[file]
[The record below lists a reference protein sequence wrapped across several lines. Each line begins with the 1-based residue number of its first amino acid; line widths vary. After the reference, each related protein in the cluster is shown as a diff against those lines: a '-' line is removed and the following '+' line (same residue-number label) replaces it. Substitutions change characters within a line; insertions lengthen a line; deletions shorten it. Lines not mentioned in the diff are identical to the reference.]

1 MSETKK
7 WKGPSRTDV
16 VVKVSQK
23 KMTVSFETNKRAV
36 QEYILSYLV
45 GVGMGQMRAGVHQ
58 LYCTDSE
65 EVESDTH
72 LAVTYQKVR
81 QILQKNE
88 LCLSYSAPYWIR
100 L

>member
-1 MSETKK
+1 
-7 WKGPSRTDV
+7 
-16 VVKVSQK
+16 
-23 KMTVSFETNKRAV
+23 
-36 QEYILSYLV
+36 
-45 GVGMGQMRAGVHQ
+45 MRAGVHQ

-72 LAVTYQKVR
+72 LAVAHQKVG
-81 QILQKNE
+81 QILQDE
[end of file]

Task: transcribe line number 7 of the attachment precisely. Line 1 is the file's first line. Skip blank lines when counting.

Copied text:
45 GVGMGQMRAGVHQ